I am PRO the life of the mother. I am PRO health care for all. I am PRO education. I am PRO the availability of healthful food and enough of it.

Don't tell me you're pro-life if you also believe in gutting Medicaid and Planned Parenthood. In doing so you prove to me that you're really only pro-birth.


Vickie said…
This was very helpful to read.

I consider myself pro life.

But I recognize (in saying that) that if abortion is illegal, women will go back to back alleys.

And no one wants that. I do not want that.

I agree education is THE key issue.

If birth control was widely used, that would reduce the number of unwanted pregnancies HUGELY.

(It would be interesting to see that actual number.)

Especially in areas where abortion has become a form of birth control in itself (young women on their 5-8 abortion). And no, honestly, I don't want those girls raising those 5-8 kids either because the cycle will just continue. I would like for them not to be pregnant in the first place.

I think I remember that if the supreme court reverses Roe, then the decision simply goes back to the state level (it is no longer a national decision).

I understand that makes it expensive and inconvenient, but that is different than becoming nationally ILLegal.

I am not sure, at this point in time, it should be reversed.

Because then the $ focus becomes about that instead of reducing unwanted pregnancies. And that is the real issue.

If there weren't any unwanted pregnancies or if adoption was THE choice for those that come along, then abortion would go away (mostly).

I am looking to reduce the number of people who WANT/NEED to get an abortion.

I have an analogy in my mind. I am not sure it is a good one. But I think of it often.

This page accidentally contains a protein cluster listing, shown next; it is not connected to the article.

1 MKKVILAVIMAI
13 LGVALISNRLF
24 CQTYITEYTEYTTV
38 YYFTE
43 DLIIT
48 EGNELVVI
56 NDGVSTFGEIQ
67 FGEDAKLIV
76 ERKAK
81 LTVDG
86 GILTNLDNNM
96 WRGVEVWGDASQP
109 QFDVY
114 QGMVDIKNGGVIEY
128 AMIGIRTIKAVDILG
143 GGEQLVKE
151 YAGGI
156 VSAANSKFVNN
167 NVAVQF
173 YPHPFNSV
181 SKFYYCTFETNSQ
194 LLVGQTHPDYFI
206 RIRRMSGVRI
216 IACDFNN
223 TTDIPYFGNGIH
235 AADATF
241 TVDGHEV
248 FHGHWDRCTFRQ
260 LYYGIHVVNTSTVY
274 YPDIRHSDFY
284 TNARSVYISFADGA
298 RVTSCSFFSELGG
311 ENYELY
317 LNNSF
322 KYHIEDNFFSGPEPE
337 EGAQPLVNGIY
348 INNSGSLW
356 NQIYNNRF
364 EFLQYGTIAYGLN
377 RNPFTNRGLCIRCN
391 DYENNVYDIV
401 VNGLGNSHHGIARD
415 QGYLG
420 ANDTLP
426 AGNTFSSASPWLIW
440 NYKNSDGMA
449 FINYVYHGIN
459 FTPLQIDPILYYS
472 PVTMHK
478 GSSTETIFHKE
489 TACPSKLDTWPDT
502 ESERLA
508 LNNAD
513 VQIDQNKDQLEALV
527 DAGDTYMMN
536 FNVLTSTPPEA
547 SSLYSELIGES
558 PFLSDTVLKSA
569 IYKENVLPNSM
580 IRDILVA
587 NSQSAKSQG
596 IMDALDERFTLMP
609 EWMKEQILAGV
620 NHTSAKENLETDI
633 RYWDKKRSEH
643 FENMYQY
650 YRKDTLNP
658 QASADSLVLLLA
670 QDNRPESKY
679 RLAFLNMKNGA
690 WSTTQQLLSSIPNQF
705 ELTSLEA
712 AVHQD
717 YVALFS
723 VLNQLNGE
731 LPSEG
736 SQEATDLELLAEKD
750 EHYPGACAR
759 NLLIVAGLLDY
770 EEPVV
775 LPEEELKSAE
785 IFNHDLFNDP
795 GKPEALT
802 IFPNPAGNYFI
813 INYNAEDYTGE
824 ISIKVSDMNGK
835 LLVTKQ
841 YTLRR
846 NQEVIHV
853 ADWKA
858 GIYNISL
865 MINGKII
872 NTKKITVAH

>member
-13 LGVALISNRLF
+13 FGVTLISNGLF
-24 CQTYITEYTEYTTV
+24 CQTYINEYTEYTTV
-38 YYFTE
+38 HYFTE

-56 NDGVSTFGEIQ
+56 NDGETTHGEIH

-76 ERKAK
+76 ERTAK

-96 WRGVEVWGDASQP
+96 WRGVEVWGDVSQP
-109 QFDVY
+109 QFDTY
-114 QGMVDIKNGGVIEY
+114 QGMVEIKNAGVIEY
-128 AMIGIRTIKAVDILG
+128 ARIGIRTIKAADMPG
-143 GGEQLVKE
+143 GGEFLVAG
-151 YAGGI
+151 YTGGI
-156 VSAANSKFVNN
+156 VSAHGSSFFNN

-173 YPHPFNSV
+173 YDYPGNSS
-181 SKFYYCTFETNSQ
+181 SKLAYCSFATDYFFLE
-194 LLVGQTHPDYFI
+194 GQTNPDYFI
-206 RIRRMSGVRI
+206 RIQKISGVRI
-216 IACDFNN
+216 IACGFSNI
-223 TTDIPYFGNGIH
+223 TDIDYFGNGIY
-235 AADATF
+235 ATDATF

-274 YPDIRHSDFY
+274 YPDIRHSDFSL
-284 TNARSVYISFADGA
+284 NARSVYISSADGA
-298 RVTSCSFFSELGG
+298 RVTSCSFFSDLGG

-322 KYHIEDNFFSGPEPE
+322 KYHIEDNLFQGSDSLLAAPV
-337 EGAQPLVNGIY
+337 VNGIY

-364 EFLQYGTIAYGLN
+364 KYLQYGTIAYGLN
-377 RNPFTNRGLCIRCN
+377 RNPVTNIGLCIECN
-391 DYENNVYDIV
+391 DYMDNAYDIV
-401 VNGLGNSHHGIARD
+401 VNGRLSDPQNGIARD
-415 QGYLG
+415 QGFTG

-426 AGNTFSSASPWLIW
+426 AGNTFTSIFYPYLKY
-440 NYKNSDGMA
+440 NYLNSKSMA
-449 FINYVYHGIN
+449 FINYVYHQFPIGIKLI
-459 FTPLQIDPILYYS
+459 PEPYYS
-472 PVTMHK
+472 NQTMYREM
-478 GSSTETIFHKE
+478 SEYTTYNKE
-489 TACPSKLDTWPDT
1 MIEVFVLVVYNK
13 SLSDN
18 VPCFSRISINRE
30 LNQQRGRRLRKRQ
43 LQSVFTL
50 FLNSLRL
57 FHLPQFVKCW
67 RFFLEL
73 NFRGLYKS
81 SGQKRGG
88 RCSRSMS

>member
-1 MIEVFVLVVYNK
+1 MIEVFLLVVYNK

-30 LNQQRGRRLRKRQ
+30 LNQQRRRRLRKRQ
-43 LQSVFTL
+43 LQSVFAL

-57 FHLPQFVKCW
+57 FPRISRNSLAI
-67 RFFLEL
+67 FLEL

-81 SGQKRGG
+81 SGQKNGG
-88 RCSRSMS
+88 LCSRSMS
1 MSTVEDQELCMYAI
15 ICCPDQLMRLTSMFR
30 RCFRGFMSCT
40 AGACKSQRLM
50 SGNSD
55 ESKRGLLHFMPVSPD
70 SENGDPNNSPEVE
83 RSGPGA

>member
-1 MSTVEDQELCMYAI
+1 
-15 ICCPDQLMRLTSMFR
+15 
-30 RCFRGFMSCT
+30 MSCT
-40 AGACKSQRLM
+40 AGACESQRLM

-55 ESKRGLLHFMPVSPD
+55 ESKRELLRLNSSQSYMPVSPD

Homeless people.

Especially homeless children.

Being homeless should not become illegal.

But as a society, we should work to get to a level where there simply is no homelessness.

So, I guess I am saying that my prolife position is that as a society we should work to get to the point where no one needs to get an abortion.

I realize that 'no one' is pretty ambitious. But I think societies can do great things.

Again, might be a poor analogy, but I think of it. We have gotten to the point where polio is almost non-existent in this country.

(I am not talking about permanently sterilizing people. Although I have known moms with very seriously mentally damaged girls who tried very hard to get hysterectomies so they did not accidentally end up pregnant (rape because even though they try very hard to be careful with them, it still happens - the cases I have known it was janitors and school bus drivers.) and also did not have to deal with a period for the rest of their lives. Judges would not permit.)

I was at a discussion group the other day where this subject came up and one of the women thought that if you are pro life, then you are pro guns, pro war and pro putting down puppies in dog shelters. What the heck?
Vickie said…
And I don't want anyone to look at that and think - honey, you are pro-choice. Because I am not. But I would work shoulder to shoulder with someone who was pro-choice to educate with the common goal of reducing abortions nationally.
Vickie said…
I sent a copy of your post to both my girls (who also consider themselves pro life) and asked them to read it and to read my comments. I said that I thought it would help them understand people from different viewpoints since we all live in the reality of this society).